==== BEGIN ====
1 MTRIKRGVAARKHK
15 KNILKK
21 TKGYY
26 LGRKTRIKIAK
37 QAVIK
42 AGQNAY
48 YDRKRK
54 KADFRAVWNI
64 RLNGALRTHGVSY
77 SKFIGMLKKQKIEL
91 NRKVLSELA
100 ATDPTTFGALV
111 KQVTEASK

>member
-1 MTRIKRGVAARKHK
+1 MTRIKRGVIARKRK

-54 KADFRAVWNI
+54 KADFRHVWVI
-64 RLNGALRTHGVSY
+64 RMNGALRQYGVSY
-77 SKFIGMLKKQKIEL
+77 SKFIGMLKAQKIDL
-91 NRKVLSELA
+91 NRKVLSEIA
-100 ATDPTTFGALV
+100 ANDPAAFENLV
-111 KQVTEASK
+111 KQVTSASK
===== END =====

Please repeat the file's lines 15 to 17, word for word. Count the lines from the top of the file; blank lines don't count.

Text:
-1 MTRIKRGVAARKHK
+1 MTRIKRGVIARKRK

-54 KADFRAVWNI